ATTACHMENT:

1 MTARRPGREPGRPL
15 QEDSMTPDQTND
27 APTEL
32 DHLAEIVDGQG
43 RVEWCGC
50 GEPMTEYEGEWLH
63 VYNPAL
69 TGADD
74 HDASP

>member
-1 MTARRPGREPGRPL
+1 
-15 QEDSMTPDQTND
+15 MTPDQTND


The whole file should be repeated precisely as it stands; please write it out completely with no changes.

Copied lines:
1 MTARRPGREPGRPL
15 QEDSMTPDQTND
27 APTEL
32 DHLAEIVDGQG
43 RVEWCGC
50 GEPMTEYEGEWLH
63 VYNPAL
69 TGADD
74 HDASP

>member
-1 MTARRPGREPGRPL
+1 
-15 QEDSMTPDQTND
+15 MTPDQTND